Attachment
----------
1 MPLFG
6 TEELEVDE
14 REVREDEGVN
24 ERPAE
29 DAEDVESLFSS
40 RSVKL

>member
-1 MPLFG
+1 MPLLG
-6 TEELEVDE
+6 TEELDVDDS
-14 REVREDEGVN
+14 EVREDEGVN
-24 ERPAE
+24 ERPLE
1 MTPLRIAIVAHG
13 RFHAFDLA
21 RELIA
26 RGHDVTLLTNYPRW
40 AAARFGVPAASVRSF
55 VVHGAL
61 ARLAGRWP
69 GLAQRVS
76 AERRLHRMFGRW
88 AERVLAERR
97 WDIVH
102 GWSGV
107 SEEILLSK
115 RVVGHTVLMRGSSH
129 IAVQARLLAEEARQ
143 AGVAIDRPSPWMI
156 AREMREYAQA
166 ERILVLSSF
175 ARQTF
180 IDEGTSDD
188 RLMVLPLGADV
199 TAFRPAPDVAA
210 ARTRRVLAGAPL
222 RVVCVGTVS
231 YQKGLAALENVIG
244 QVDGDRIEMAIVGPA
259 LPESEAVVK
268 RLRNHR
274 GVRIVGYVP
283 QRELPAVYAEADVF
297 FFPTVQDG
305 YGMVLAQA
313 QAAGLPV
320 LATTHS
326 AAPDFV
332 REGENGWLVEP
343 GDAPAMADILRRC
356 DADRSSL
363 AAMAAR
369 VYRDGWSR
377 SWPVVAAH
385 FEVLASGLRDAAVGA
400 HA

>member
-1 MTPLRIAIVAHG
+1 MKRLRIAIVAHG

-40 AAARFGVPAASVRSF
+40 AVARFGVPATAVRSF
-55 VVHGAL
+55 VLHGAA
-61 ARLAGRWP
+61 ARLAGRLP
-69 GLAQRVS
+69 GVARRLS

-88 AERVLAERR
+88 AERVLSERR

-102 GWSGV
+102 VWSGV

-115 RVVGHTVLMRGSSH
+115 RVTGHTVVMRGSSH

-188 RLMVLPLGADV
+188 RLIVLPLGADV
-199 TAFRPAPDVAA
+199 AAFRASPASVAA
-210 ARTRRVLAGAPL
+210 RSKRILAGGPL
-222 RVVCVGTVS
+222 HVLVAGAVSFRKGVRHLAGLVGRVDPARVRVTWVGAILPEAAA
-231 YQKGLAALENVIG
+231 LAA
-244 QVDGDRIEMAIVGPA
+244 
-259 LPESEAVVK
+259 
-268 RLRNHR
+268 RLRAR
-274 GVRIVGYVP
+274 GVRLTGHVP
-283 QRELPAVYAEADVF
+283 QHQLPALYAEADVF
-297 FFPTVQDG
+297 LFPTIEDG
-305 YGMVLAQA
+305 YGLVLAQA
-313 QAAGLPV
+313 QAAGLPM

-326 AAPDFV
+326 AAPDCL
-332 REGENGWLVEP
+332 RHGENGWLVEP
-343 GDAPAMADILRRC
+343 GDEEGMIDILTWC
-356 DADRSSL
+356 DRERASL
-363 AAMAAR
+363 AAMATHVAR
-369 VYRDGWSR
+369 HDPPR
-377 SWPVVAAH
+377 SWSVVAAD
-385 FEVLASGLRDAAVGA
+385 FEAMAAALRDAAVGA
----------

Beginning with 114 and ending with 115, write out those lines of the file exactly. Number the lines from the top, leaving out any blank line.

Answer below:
-377 SWPVVAAH
+377 SWSVVAAD